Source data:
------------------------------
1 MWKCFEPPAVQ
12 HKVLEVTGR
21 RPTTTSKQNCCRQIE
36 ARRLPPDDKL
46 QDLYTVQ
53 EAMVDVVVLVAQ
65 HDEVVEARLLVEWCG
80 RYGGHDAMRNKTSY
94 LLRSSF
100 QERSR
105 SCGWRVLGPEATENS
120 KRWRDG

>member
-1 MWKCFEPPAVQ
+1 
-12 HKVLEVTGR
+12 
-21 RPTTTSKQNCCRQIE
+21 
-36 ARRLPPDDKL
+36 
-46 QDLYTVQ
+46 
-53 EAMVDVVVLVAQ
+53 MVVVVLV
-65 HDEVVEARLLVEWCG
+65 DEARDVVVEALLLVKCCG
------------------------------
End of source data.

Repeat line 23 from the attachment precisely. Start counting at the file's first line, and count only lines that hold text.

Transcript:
+46 